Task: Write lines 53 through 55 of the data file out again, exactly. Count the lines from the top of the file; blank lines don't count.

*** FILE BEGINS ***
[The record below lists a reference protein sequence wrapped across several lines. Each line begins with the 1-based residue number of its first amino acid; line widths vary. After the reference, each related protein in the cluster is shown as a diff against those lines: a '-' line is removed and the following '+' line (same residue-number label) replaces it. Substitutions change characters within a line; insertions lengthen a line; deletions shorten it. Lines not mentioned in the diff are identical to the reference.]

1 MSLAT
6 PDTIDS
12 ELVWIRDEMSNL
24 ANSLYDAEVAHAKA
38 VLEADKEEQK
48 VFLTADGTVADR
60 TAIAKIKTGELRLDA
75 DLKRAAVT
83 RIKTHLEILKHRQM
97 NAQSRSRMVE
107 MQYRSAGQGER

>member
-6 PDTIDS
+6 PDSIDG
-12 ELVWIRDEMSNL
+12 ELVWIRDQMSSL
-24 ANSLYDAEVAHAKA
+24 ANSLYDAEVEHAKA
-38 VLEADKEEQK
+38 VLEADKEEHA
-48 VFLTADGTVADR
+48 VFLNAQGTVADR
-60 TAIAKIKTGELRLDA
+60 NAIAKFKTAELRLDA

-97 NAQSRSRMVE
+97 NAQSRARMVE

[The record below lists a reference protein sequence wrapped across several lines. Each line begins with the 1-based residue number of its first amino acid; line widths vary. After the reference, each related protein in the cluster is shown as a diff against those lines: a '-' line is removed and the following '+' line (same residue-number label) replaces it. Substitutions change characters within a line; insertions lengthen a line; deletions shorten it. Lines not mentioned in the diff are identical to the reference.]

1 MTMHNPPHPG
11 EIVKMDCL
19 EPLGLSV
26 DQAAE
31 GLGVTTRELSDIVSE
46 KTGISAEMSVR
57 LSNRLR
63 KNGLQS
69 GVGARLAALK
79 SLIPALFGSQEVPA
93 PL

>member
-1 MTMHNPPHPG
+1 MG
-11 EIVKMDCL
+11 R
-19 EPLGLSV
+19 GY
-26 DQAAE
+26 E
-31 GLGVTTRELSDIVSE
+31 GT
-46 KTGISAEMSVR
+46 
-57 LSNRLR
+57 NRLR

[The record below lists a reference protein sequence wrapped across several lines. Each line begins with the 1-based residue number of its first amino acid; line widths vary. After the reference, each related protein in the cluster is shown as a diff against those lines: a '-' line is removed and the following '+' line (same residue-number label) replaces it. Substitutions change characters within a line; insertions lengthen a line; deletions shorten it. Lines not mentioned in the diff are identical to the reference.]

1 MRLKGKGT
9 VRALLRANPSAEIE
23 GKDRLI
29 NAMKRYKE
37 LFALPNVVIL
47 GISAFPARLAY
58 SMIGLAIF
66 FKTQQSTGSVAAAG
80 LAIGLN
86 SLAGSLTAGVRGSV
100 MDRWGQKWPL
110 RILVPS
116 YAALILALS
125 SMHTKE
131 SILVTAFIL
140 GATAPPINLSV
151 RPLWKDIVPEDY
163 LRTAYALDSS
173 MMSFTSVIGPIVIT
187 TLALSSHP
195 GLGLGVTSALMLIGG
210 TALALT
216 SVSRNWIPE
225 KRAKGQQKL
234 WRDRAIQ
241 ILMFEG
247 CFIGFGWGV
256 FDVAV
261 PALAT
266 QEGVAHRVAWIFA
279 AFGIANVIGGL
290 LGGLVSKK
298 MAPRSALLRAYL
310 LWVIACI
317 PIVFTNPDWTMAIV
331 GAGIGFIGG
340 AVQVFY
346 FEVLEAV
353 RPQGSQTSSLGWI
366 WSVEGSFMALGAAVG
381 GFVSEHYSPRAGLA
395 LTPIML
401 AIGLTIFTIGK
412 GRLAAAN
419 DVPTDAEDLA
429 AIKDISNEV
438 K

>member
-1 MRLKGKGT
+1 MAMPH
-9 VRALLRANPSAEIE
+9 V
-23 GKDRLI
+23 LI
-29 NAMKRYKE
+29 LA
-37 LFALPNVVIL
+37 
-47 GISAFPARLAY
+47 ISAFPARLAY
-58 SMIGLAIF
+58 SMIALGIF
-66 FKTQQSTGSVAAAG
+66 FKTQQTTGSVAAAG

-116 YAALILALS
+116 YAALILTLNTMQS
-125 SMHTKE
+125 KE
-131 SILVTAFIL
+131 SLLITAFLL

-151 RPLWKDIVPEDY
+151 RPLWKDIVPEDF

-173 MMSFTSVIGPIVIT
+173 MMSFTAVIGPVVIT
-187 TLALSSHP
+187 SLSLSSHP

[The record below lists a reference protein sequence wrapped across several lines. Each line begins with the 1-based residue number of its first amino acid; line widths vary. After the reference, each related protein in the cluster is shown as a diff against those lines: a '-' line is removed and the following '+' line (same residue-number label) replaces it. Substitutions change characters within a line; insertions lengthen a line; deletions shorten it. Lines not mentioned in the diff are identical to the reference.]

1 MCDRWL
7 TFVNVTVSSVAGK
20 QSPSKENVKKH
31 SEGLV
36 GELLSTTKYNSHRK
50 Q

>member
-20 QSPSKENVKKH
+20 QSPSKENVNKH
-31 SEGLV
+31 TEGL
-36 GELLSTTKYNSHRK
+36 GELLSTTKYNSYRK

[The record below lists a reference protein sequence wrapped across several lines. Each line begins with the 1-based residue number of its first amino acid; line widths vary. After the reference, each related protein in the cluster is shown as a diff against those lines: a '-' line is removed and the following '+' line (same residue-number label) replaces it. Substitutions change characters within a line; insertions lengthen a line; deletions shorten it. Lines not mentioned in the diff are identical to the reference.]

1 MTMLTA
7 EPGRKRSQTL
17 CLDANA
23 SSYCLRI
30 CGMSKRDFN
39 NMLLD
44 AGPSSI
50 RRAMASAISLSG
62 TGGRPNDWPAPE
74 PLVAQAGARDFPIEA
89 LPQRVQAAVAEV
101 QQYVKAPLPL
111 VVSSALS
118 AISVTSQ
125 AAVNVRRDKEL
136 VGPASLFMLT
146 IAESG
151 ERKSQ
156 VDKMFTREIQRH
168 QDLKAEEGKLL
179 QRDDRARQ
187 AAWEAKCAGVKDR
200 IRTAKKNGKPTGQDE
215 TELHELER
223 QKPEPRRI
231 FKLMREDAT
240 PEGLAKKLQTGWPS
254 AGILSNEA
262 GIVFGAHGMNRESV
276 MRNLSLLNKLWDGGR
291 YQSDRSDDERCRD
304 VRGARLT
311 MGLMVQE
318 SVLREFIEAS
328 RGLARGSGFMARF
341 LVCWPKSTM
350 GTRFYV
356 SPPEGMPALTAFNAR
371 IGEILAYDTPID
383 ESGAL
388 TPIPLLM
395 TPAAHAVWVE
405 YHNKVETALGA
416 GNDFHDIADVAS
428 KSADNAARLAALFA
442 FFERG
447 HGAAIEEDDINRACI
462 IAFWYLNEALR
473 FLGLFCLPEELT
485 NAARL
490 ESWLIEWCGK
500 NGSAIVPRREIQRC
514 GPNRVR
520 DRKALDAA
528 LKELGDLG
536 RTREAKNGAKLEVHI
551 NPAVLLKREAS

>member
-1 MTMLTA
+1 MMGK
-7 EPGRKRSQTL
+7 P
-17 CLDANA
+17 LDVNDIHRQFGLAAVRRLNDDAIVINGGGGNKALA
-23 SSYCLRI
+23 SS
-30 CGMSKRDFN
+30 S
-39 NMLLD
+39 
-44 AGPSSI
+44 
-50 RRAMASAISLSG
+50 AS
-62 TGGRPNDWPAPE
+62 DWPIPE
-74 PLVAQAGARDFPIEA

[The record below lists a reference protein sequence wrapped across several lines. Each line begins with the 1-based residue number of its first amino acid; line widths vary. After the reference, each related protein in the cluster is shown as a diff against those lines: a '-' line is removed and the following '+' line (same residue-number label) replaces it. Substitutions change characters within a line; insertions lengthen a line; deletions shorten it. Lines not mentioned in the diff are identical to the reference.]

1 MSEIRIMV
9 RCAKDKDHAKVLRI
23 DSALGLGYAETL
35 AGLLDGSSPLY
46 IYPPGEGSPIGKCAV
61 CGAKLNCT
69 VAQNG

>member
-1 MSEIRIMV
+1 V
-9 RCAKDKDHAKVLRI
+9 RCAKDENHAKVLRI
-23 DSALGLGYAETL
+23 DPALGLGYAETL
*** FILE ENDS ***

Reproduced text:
-57 LSNRLR
+57 NRLR

[The record below lists a reference protein sequence wrapped across several lines. Each line begins with the 1-based residue number of its first amino acid; line widths vary. After the reference, each related protein in the cluster is shown as a diff against those lines: a '-' line is removed and the following '+' line (same residue-number label) replaces it. Substitutions change characters within a line; insertions lengthen a line; deletions shorten it. Lines not mentioned in the diff are identical to the reference.]